Gene_locus related to this paper: canga-apth1 , canga-ppme1 , canga-q6fik7 , canga-q6fiv5 , canga-q6fiw8 , canga-q6fj11 , canga-q6fjh6 , canga-q6fjl0 , canga-q6fjr8 , canga-q6fkj6 , canga-q6fkm9 , canga-q6fku7 , canga-q6fl14 , canga-q6flb5 , canga-q6fle9 , canga-q6flk8 , canga-q6fly1 , canga-q6fly9 , canga-q6fmz4 , canga-q6fnx4 , canga-q6fp28 , canga-q6fpa8 , canga-q6fpi6 , canga-q6fpv7 , canga-q6fpw6 , canga-q6fqj3 , canga-q6fr97 , canga-q6frt7 , canga-q6ftm9 , canga-q6ftu0 , canga-q6ftv9 , canga-q6ftz9 , canga-q6fuf8 , canga-q6fv41 , canga-q6fvu3 , canga-q6fw36 , canga-q6fw94 , canga-q6fwk6 , canga-q6fwm0 , canga-q6fxc7 , canga-q6fxd7 , debha-apth1 , debha-atg15 , debha-b5rtk1 , debha-b5rub4 , debha-b5rue8 , debha-b5rue9 , debha-bna7 , debha-ppme1 , debha-q6bgx3 , debha-q6bh69 , debha-q6bhb8 , debha-q6bhc1 , debha-q6bhd0 , debha-q6bhj7 , debha-q6bi97 , debha-q6biq7 , debha-q6bj53 , debha-q6bkd8 , debha-q6bks1 , debha-q6bky4 , debha-q6bm63 , debha-q6bmh3 , debha-q6bn89 , debha-q6bnj6 , debha-q6bp08 , debha-q6bpb4 , debha-q6bpc0 , debha-q6bpc6 , debha-q6bq10 , debha-q6bq11 , debha-q6bqd9 , debha-q6bqj6 , debha-q6br33 , debha-q6br93 , debha-q6brg1 , debha-q6brw7 , debha-q6bs23 , debha-q6bsc3 , debha-q6bsl8 , debha-q6bsx6 , debha-q6bta5 , debha-q6bty5 , debha-q6btz0 , debha-q6bu73 , debha-q6buk9 , debha-q6but7 , debha-q6bvc4 , debha-q6bvg4 , debha-q6bvg8 , debha-q6bvp4 , debha-q6bw82 , debha-q6bxr7 , debha-q6bxu9 , debha-q6bym5 , debha-q6byn7 , debha-q6bzj8 , debha-q6bzk2 , debha-q6bzm5 , klula-apth1 , klula-ppme1 , klula-q6cin9 , klula-q6ciu6 , klula-q6cj47 , klula-q6cjc8 , klula-q6cjq9 , klula-q6cjs1 , klula-q6cjv9 , klula-q6ckd7 , klula-q6ckk4 , klula-q6ckx4 , klula-q6cl20 , klula-q6clm1 , klula-q6cly8 , klula-q6clz7 , klula-q6cm48 , klula-q6cm49 , klula-q6cmt5 , klula-q6cn71 , klula-q6cnm1 , klula-q6cr74 , klula-q6cr90 , klula-q6crs0 , klula-q6crv8 , klula-q6crz9 , klula-q6cst8 , klula-q6csv8 , klula-q6ctp8 , klula-q6cu02 , klula-q6cu78 , klula-q6cu79 , klula-q6cuv3 , klula-q6cvd3 , klula-q6cw70 , klula-q6cw92 , klula-q6cwu7 , klula-q6cx84 , klula-q6cxa3 , klula-q6cy41 , yarli-apth1 , yarli-atg15 , yarli-BST1B , yarli-lip2 , yarli-LIP3 , yarli-LIP4 , yarli-LIP5 , yarli-LIP7 , yarli-LIP8 , yarli-lipa1 , yarli-ppme1 , yarli-q6bzp1 , yarli-q6bzv7 , yarli-q6c1f5 , yarli-q6c1f7 , yarli-q6c1r3 , yarli-q6c2z2 , yarli-q6c3h1 , yarli-q6c3i6 , yarli-q6c3l1 , yarli-q6c3u6 , yarli-q6c4h8 , yarli-q6c5j1 , yarli-q6c5m4 , yarli-q6c6m4 , yarli-q6c6p7 , yarli-q6c6v2 , yarli-q6c7h3 , yarli-q6c7i7 , yarli-q6c7j5 , yarli-q6c7y6 , yarli-q6c8m4 , yarli-q6c8q4 , yarli-q6c8u4 , yarli-q6c8y2 , yarli-q6c9r0 , yarli-q6c9r1 , yarli-q6c9u0 , yarli-q6c9v4 , yarli-q6c209 , yarli-q6c225 , yarli-q6c493 , yarli-q6c598 , yarli-q6c687 , yarli-q6c822 , yarli-q6cau6 , yarli-q6cax2 , yarli-q6caz1 , yarli-q6cb63 , yarli-q6cba7 , yarli-q6cbb1 , yarli-q6cbe6 , yarli-q6cby1 , yarli-q6ccr0 , yarli-q6cdg1 , yarli-q6cdi6 , yarli-q6cdv9 , yarli-q6ce37 , yarli-q6ceg0 , yarli-q6cep3 , yarli-q6cey5 , yarli-q6cf60 , yarli-q6cfp3 , yarli-q6cfx2 , yarli-q6cg13 , yarli-q6cg27 , yarli-q6cgj3 , yarli-q6chb8 , yarli-q6ci59 , yarli-q6c748 , canga-q6fpj0 , klula-q6cp11 , yarli-q6c4p0 , debha-q6btp5 , debha-kex1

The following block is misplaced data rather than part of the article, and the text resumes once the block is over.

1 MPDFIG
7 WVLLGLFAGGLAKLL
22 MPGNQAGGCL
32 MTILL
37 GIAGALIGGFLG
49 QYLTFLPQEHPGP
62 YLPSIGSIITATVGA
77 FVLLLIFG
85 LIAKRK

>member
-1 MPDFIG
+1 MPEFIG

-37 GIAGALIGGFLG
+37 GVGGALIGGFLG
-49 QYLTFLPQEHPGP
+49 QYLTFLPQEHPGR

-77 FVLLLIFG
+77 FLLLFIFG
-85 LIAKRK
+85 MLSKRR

Title : The nucleotide sequence of Saccharomyces cerevisiae chromosome XV - Dujon_1997_Nature_387_98